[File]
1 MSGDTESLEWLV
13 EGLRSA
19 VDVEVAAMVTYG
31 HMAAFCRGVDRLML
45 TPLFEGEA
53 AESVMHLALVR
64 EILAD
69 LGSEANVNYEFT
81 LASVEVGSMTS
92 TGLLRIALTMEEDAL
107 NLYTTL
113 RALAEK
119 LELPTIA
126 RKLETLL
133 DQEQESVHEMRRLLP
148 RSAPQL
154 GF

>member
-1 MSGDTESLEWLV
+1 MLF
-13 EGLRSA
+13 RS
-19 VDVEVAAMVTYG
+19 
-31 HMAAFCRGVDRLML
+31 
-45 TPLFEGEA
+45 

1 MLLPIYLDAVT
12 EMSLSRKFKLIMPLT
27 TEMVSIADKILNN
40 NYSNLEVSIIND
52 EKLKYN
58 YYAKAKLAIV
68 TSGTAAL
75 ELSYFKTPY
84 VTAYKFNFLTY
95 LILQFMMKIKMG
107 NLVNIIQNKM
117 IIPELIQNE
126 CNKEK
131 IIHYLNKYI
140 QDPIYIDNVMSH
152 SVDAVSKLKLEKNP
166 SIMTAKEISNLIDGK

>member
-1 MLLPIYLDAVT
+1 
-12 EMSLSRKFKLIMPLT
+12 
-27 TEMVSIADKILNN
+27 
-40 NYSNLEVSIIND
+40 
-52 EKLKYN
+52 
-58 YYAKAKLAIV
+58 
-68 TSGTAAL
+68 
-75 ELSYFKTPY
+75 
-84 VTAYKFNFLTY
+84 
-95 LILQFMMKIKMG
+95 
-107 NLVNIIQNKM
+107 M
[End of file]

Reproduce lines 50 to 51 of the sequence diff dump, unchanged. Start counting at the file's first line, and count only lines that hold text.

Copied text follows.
+12 
-27 TEMVSIADKILNN